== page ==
Seychelles entrepreneur’s heart ‘remained in England’

A wealthy Seychelles businessman has lost a bid to be regarded as domiciled
on the islands on the basis that his heart – if not many of his business affairs
– remained in England.

Robert Gaines-Cooper, whom court papers say has set up as many as 100
businesses around the world, was told he would be treated for tax purposes as
domiciled in England in a remarkable Special Commissioners’ judgment.

‘He never did wholly reject England nor, indeed, that small part of it
located in Berkshire and Oxfordshire, where he had so many ties and connections.
On the contrary, he felt its pull upon his affections and interests all his
days,’ the Commissioners said.

After considering oral evidence from the founding president of the republic
of the Seychelles and the British High Commissioner, the tribunal decided that
Gaines-Cooper’s attachment to English life, including his love of shooting and
attendance at Royal Ascot, his homes in the UK, his wife’s presence in the UK,
and his British citizenship, all indicated he was domiciled in England, resident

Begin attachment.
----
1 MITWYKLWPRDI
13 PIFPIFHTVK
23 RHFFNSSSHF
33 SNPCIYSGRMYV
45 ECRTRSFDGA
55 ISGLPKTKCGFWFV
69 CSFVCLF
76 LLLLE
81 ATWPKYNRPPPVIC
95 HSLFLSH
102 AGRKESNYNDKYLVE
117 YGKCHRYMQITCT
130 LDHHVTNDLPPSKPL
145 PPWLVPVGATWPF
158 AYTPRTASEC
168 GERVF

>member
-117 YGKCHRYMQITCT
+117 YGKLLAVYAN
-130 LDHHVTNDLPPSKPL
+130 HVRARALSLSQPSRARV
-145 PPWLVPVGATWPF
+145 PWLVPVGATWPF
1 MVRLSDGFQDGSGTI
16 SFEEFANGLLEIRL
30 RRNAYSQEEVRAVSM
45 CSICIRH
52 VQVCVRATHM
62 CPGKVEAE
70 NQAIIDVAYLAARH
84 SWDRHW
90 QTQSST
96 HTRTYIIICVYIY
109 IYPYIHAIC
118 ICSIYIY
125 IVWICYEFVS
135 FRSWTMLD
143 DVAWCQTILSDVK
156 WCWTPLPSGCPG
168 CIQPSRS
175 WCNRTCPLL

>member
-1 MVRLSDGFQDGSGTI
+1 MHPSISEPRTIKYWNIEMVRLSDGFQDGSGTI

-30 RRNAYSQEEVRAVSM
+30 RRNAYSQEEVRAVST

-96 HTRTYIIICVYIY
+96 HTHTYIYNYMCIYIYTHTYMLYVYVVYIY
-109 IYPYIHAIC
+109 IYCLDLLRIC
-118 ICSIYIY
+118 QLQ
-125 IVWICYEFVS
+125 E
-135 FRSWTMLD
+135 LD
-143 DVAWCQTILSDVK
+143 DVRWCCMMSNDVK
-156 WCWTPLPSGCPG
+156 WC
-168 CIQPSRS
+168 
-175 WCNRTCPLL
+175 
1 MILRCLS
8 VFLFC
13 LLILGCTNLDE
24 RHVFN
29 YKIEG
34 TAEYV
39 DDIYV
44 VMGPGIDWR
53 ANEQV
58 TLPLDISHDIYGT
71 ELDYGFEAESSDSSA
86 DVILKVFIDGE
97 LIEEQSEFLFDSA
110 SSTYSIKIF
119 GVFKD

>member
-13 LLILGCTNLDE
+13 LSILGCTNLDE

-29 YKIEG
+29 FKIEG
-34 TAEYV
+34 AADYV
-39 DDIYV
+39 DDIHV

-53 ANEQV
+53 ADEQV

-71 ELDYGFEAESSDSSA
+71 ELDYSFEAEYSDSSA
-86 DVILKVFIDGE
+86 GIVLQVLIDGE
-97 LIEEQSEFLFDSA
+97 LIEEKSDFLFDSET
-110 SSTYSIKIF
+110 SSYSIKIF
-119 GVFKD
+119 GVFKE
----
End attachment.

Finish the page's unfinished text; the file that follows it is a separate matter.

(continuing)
and ordinarily resident for the years concerned.

Gaines-Cooper, whose own father had been an Inland Revenue tax inspector, had
been appealing against tax demands from 1992 to 2004, having moved to the
Seychelles in the 1970s after deciding that the UK tax regime was not conducive
to entrepreneurship.

The businessman had started out selling jukeboxes to pubs, before joining
other companies, carrying out a diverse range of businesses. He eventually
became chairman of Orthofix, a Nasdaq-listed medical instruments company, as
well as starting a successful venture manufacturing laryngeal masks.

Tax inspectors drew up details of how many days Gaines-Cooper spent in the
UK, including an analysis of how often he used London airports to change planes.

The case is a preliminary decision, with other issues on the appeal expected
to be decided shortly.

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